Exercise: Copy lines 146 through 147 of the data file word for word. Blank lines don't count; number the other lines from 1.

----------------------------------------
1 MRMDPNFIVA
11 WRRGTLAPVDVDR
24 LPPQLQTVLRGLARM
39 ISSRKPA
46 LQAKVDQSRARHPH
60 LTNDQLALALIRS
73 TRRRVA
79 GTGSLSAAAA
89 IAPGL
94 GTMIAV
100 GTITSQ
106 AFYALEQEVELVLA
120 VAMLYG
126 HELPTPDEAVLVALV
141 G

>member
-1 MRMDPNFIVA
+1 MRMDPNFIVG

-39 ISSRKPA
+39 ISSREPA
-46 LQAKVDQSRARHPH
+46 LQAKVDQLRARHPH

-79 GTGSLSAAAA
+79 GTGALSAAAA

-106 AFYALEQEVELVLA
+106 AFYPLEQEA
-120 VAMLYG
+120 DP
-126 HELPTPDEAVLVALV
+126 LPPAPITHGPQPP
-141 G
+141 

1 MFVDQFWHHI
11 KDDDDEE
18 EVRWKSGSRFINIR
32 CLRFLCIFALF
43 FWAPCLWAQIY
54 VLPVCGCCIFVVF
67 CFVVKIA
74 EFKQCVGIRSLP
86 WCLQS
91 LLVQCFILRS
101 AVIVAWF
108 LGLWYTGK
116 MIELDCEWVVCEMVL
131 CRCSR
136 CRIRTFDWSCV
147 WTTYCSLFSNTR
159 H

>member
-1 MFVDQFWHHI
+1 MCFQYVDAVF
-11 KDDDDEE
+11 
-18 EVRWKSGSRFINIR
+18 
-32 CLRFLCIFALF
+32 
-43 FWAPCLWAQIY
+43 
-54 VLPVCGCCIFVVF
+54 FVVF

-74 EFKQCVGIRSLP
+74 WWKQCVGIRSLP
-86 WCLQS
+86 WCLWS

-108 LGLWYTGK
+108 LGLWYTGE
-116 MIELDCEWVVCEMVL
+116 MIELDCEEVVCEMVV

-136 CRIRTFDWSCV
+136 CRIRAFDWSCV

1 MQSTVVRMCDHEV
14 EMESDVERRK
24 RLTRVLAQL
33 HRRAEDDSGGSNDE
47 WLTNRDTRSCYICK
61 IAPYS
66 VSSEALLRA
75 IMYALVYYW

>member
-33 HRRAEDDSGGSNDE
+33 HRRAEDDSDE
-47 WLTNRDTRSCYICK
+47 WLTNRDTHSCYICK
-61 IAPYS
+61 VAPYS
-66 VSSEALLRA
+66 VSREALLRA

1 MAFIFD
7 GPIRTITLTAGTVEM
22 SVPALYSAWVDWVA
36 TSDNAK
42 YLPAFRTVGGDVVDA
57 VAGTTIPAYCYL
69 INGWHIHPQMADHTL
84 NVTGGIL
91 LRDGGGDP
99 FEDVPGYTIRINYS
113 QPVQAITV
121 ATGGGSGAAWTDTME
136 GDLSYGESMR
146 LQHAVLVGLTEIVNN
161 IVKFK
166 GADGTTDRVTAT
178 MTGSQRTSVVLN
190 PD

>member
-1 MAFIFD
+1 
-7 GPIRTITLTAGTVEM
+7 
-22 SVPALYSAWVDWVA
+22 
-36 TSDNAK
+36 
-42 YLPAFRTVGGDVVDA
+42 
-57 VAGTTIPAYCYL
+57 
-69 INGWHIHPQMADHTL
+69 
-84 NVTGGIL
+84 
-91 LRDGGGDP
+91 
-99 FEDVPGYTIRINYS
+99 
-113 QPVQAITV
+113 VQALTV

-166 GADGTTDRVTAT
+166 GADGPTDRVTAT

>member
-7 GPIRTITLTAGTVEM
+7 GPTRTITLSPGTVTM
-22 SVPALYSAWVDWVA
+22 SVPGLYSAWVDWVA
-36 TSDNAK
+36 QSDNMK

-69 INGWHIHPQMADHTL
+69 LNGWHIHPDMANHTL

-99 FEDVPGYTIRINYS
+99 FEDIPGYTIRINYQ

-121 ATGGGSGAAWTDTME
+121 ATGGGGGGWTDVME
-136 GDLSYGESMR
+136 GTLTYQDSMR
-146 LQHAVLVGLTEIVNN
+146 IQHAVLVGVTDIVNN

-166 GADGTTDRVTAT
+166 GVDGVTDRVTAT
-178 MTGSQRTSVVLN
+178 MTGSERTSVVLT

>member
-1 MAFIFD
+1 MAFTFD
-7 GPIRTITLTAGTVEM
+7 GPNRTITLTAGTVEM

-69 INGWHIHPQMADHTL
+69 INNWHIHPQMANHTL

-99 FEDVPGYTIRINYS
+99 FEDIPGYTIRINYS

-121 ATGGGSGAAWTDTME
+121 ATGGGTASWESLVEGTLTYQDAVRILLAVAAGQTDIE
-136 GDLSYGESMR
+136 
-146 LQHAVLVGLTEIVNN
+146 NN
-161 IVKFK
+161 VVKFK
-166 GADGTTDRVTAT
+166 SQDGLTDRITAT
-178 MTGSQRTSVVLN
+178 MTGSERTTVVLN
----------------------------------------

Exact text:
-136 GDLSYGESMR
+136 GTLTYQDSMR